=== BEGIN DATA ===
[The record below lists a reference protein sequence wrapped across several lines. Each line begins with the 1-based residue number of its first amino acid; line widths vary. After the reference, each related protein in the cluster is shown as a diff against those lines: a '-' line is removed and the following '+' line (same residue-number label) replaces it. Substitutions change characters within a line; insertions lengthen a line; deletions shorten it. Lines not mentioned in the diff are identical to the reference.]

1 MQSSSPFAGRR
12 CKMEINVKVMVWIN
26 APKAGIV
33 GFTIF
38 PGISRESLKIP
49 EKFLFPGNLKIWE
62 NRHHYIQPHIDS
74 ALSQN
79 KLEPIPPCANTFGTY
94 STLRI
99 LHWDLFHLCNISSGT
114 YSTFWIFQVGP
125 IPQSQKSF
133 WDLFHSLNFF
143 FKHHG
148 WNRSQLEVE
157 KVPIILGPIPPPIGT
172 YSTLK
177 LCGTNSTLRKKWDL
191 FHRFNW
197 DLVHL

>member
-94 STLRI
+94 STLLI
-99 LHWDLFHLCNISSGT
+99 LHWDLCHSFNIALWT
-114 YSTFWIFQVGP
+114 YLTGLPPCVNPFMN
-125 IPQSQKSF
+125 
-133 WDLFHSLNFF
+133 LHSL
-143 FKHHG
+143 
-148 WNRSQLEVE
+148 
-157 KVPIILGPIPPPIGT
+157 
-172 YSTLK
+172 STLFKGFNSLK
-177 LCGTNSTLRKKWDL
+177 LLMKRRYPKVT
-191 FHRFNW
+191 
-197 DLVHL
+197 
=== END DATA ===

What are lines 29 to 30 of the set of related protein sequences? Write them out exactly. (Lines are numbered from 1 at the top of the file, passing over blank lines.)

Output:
+114 YLTGLPPCVNPFMN
-125 IPQSQKSF